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Ryanair to cut 25% of Italian short-haul flights for three-week period in response to Covid-19

The cancellations will occur between Tuesday 17 March and Wednesday 8 April.

Image: Sasko Lazarov via RollingNews.ie

RYANAIR HAS ANNOUNCED that it is cancelling up to 25% of its Italian short-haul flights for a three-week period later this month in response to the Covid-19 coronavirus. 

The cancellations will occur between Tuesday 17 March and Wednesday 8 April. 

In a statement this afternoon, Ryanair said it has seen a “significant drop” in bookings over the late March and early April period as a result of Covid-19. 

There has also been a significant step-up in passenger no-shows on flights, particularly from and within Italy, the airline said. 

Ryanair said it will continue to monitor bookings carefully, and will “continue to flex its schedules in response to the developing situation”. 

All affected customers will be advised of any schedule changes at least 14 days in advance. 

While Italy has so far seen the most widespread outbreak of coronavirus, countries across the EU have reported a growing number of cases.

As things stand, 130 cases have been reported in France, 129 in Germany and 83 in Spain. 

Ireland has advised citizens not to travel to affected areas in northern Italy, but EU officials today said that there was no talk of closing borders in the Schengen area. 

Since 24 February, Ryanair has held a daily Covid-19 action meeting across all areas of the airline. 

It said it is focused on maintaining operational efficiency and cost saving to address the current downturn in business caused by the Covid-19 coronavirus, including:

  • Rolling schedule cuts as booking patterns alter
  • Allocating annual leave and/or unpaid leave to pilots and cabin crew
  • Recruitment and promotion and pay freezes across the network
  • Working with third-party suppliers to cut costs

Ryanair said it is working closely with relevant authorities and is following all guidelines provided by the World Health Organization and the European Aviation Safety Agency to “ensure the health and wellbeing of our people and our customers”.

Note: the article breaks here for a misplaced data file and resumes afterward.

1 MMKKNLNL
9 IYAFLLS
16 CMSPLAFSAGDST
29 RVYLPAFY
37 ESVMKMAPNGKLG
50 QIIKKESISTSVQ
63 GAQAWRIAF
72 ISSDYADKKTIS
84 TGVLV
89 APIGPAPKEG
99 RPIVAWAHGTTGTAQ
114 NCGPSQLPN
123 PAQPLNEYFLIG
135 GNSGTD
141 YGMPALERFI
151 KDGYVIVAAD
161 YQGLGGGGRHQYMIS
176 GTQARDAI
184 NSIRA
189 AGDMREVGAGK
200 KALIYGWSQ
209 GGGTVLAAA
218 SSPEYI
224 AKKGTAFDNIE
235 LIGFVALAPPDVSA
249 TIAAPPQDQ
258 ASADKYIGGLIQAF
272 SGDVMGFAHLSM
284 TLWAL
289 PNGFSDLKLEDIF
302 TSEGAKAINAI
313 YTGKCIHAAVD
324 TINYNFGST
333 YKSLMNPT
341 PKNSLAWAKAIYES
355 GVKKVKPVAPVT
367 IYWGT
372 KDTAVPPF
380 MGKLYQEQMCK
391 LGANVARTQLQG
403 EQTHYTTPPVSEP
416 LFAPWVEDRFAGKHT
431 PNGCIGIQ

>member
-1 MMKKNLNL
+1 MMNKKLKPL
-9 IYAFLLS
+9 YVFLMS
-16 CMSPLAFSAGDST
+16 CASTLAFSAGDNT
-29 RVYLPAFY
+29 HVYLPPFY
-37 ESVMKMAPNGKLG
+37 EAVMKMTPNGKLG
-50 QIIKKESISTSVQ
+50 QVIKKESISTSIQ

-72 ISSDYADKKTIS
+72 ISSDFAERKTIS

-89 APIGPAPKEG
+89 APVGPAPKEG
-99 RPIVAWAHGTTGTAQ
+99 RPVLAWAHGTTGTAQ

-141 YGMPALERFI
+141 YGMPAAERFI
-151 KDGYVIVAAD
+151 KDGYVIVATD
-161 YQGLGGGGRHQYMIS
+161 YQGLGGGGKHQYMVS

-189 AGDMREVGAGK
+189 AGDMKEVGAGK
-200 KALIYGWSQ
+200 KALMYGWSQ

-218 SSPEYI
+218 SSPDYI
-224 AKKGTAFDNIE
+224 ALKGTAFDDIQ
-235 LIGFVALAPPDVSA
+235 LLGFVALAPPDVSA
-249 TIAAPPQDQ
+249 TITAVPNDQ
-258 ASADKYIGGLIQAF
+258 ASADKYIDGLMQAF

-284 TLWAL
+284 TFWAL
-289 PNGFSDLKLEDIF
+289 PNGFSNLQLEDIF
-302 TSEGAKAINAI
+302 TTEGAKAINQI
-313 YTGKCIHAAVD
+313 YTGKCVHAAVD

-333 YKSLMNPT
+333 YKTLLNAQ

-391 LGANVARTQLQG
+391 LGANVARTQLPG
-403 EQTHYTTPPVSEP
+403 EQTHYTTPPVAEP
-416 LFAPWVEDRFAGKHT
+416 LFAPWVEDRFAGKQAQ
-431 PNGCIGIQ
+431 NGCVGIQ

“Our focus at this time is on minimising any risk to our people and our passengers. While we are heavily booked over the next two weeks, there has been a notable drop in forward bookings towards the end of March, into early April,” Ryanair CEO Michael O’Leary said. 

“It makes sense to selectively prune our schedule to and from those airports where travel has been most affected by the Covid-19 outbreak,” O’Leary said.

“This is a time for calm. We will make sensible cuts to our schedules over the coming weeks to reflect weaker bookings, and changing travel patterns.”

Global cases

Worldwide, about 89,000 people have been infected and over 3,000 people killed since the virus was first detected late last year in the central Chinese city of Wuhan.

China yesterday reported a fresh spike in infections, with 573 new cases – the highest figure in a week after a dip. All but three of them were in Hubei province, of which Wuhan is the capital. 

The virus has spread to more than 60 countries around the globe, prompting the World Health Organisation to raise its risk assessment to its highest level.

According to the most extensive study done so far, the novel coronavirus was benign in 80.9% of cases, “serious” in 13.8% and “critical” in 4.7%.

The remaining 0.6% was not specified.

Part of the reason Covid-19 has been declared a public health emergency is due to the speed at which it has spread compared to other coronaviruses (like Sars and Mers) and the fact that there’s a lot about the disease we still don’t know – including how exactly it’s being transmitted.

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